The American Iris Society states that it "exists for the sole purpose of promoting the culture and improvement of the Iris." This embodies both the assumption that the iris can be improved and the assertion that it should be. What constitutes improvement immediately becomes material for dispute, because, unlike a utilitarian product such as a new machine, which either works better or doesn't, a flower, like art, is produced primarily for enjoyment and its appeal is subject to individual tastes. The application of standards, in such circumstances, is challenging, but inevitable.


In that regard , one can hardly do better than to get a copy of the AIS’ Handbook for Judges and Show Officials, 2007 and frequently consult pages 54 through 64, which treat of garden judging of tall bearded irises. (There are similar sections for other types of irises.) These are the standards of AIS. An iris that meets these standards should be “good”. Whether any given new iris constitutes an “improvement” on already-existing varieties is material for another discussion.

Get moving

See other gardens. Hybridizers can learn much from attendance at regional conventions, which offer the opportunity to take part in judges training, and particularly, garden judges training. The iris is, after all, a garden plant, and growth habits not apparent on the show bench or in photos are important when making decisions as to what to acquire for one’s breeding program.

Welcome critics

Blessed is the hybridizer whose garden is visited by judges and other hybridizers. One of the most important aids to hybridizing is to have one’s flowers critiqued by others. Helpful suggestions will often be made, and a guest may be very taken by a seedling to which the hybridizer has paid scant attention. Serious faults found will save time and energy that might have been spent on a “dead end”. A caution, though. If the criticism isn’t that the plant is flawed, but that it doesn’t represent an improvement, then, just as with doctors, a second opinion may be advisable.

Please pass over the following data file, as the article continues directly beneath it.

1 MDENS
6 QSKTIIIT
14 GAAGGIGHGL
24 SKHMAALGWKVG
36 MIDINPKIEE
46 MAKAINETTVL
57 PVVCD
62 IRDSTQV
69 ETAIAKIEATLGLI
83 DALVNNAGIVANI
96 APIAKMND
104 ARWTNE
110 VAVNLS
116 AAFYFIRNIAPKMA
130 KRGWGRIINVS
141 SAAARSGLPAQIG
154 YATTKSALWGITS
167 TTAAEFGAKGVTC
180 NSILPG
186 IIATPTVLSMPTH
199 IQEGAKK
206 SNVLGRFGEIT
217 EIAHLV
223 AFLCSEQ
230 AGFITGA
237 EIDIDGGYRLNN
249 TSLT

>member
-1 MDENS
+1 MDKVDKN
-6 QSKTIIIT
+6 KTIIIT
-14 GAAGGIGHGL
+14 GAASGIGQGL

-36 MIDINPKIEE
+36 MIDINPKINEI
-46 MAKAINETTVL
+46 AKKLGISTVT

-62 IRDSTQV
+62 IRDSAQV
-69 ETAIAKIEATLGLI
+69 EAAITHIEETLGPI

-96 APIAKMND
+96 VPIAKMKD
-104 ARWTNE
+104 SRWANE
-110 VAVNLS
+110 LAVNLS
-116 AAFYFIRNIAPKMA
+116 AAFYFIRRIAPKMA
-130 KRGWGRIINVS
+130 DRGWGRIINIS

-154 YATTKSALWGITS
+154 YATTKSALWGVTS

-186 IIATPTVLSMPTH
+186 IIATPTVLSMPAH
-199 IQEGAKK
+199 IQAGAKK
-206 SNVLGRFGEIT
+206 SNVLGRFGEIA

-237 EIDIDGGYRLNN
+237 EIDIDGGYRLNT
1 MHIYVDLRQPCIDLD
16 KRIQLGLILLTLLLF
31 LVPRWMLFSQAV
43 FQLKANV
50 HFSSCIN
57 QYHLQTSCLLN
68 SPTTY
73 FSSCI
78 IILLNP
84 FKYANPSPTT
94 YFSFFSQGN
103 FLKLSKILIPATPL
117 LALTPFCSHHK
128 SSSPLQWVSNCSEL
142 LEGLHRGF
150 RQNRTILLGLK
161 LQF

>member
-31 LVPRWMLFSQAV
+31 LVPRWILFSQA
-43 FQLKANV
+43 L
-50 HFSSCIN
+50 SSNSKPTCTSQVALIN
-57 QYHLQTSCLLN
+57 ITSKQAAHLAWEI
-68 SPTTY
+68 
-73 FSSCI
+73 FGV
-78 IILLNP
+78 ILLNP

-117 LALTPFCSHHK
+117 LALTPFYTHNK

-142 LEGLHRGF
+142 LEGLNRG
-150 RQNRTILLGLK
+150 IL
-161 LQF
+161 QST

The public

I also pay close attention to what garden visitors like, whether they are “knowledgeable” about irises or not.

Show time

The budding hybridizer should not be shy. If a seedling seems promising, it should be taken to the show. Let the judges make the call.

Be a clerk

Finally, if I were asked to say what has been the most valuable single thing in my development as a hybridizer, I would say clerking – clerking at as many iris shows as possible. The opportunity to silently accompany and assist the judges as they examine and discuss the entries enables one to identify the strengths and weaknesses looked for in flowers, as well as to observe the preferences of the judges (including the biases and idiosyncracies of some). Frequent clerking also provides one with exposure to a very broad range of cultivars. And, last, it offers excellent opportunities for character building if one has entries in the show – gritting one’s teeth and keeping silence, for instance, as a judge disparages one’s prized seedling.

Though admittedly brief and sketchy, I hope this has been helpful.


  1. Love a man who uses the word "goodly."

  2. Good post. Enjoyed it. I never thought about clerking as an aid to a hybridizer, but it makes perfect sense. I was able to overcome a total failure of mechanics in my first year. I put the pollen in the wrong place; those drawings just weren't clear enough. But I got some nice seedlings from bee pods to keep me interested and had the encouragement of an outstanding mentor in Frank Chowning. Lots of good advice in this post.